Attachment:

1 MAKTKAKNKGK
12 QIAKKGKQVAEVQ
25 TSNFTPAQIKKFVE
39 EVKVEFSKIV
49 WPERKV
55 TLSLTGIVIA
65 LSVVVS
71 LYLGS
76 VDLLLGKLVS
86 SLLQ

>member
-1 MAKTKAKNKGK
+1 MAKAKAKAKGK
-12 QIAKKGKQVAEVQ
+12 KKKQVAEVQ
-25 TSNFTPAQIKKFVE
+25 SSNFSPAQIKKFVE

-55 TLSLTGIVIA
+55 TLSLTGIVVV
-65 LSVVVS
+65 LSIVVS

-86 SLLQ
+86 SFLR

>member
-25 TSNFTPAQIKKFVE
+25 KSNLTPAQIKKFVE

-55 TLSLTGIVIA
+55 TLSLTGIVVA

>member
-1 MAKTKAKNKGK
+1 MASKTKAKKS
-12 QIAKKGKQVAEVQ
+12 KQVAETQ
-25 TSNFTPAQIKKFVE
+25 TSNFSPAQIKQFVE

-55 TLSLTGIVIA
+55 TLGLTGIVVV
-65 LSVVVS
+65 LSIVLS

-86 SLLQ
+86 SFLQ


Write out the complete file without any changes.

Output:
1 MAKTKAKNKGK
12 QIAKKGKQVAEVQ
25 TSNFTPAQIKKFVE
39 EVKVEFSKIV
49 WPERKV
55 TLSLTGIVIA
65 LSVVVS
71 LYLGS
76 VDLLLGKLVS
86 SLLQ

>member
-1 MAKTKAKNKGK
+1 MAKAKAKAKGK
-12 QIAKKGKQVAEVQ
+12 KKKQVAEVQ
-25 TSNFTPAQIKKFVE
+25 SSNFSPAQIKKFVE

-55 TLSLTGIVIA
+55 TLSLTGIVVV
-65 LSVVVS
+65 LSIVVS

-86 SLLQ
+86 SFLR

>member
-25 TSNFTPAQIKKFVE
+25 KSNLTPAQIKKFVE

-55 TLSLTGIVIA
+55 TLSLTGIVVA

>member
-1 MAKTKAKNKGK
+1 MASKTKAKKS
-12 QIAKKGKQVAEVQ
+12 KQVAETQ
-25 TSNFTPAQIKKFVE
+25 TSNFSPAQIKQFVE

-55 TLSLTGIVIA
+55 TLGLTGIVVV
-65 LSVVVS
+65 LSIVLS

-86 SLLQ
+86 SFLQ